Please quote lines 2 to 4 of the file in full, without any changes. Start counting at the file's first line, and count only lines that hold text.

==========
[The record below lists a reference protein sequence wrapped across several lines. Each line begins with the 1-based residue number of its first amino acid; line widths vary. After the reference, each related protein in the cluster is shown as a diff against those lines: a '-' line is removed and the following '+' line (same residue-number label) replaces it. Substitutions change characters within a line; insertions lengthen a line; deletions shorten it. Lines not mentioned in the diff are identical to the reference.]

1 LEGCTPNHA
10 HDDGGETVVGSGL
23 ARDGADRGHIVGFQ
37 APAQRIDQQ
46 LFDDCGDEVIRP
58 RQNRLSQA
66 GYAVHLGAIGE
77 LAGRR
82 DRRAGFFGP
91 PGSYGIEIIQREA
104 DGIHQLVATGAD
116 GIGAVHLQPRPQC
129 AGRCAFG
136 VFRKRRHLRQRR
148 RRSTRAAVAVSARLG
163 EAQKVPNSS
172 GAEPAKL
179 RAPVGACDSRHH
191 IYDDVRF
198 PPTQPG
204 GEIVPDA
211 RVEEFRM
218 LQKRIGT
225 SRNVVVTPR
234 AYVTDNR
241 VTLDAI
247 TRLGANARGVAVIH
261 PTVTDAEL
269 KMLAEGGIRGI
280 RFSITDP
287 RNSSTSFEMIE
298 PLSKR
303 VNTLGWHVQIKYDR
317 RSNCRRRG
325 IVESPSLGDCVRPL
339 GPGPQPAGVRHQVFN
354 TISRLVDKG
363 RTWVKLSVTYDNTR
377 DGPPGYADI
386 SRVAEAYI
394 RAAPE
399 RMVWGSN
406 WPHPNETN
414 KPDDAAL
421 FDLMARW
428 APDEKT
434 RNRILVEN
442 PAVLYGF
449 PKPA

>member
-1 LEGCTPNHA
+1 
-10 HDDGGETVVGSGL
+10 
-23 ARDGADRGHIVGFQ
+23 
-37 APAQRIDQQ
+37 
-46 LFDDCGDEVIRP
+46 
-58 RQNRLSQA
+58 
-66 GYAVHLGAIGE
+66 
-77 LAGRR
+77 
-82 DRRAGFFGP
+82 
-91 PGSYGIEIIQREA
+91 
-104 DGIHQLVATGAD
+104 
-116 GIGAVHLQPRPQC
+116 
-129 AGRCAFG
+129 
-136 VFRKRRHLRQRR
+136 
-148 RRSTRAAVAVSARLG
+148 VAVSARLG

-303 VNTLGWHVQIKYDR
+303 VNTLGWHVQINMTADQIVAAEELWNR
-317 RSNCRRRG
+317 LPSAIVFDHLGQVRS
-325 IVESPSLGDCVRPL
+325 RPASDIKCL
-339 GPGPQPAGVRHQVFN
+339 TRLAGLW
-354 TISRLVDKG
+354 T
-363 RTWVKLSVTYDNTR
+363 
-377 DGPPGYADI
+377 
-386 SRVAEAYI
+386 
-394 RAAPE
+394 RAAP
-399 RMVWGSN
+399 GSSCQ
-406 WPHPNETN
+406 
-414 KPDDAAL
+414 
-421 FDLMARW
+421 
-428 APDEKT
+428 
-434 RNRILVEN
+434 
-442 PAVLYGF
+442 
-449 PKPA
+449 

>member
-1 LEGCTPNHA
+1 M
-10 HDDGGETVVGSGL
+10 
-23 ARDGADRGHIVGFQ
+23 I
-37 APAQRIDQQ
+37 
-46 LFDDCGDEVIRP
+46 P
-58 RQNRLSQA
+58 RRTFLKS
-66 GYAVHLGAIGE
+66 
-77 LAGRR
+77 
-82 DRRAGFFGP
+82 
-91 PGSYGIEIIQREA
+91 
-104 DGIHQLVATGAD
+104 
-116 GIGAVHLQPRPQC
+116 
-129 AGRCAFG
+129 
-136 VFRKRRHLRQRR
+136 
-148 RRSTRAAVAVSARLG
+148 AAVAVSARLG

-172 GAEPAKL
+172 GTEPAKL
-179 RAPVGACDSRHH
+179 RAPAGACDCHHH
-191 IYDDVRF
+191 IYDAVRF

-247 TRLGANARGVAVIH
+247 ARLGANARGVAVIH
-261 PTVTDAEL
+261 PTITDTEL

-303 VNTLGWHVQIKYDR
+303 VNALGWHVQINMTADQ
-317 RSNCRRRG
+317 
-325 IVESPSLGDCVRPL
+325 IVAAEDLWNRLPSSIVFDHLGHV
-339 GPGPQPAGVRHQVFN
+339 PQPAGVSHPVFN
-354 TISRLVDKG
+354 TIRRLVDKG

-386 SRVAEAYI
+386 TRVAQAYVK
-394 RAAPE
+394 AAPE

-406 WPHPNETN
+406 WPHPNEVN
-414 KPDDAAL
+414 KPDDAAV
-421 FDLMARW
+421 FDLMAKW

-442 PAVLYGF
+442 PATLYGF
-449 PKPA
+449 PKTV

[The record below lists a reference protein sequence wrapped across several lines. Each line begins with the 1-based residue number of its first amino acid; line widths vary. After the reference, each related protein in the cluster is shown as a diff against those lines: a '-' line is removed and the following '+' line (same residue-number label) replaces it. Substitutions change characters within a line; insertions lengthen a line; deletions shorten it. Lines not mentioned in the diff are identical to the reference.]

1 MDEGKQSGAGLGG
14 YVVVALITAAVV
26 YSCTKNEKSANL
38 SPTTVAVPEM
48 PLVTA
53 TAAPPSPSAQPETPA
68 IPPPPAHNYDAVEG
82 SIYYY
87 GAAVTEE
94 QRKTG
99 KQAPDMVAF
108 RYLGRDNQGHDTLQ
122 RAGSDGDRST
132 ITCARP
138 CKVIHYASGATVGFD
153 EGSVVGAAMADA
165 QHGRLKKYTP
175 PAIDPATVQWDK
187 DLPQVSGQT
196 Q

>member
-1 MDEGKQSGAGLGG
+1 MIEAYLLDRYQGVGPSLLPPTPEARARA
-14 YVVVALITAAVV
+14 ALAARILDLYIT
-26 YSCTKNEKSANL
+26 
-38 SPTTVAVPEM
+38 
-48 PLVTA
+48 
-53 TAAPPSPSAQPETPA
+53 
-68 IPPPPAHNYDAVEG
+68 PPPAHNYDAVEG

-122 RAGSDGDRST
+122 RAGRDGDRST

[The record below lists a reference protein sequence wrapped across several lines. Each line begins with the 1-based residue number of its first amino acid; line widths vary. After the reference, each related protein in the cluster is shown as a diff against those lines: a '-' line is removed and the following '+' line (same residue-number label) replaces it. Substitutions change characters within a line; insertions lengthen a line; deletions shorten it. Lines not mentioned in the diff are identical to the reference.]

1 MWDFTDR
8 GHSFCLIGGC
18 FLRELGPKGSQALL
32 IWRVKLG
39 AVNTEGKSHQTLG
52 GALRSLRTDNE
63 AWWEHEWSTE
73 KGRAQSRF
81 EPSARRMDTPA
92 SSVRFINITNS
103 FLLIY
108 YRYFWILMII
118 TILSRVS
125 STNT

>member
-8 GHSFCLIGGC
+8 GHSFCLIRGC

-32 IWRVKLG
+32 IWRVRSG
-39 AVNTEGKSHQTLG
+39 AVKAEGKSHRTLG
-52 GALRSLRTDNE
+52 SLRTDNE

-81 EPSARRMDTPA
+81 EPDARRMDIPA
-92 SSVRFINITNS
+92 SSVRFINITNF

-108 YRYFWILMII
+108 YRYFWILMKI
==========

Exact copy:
1 LEGCTPNHA
10 HDDGGETVVGSGL
23 ARDGADRGHIVGFQ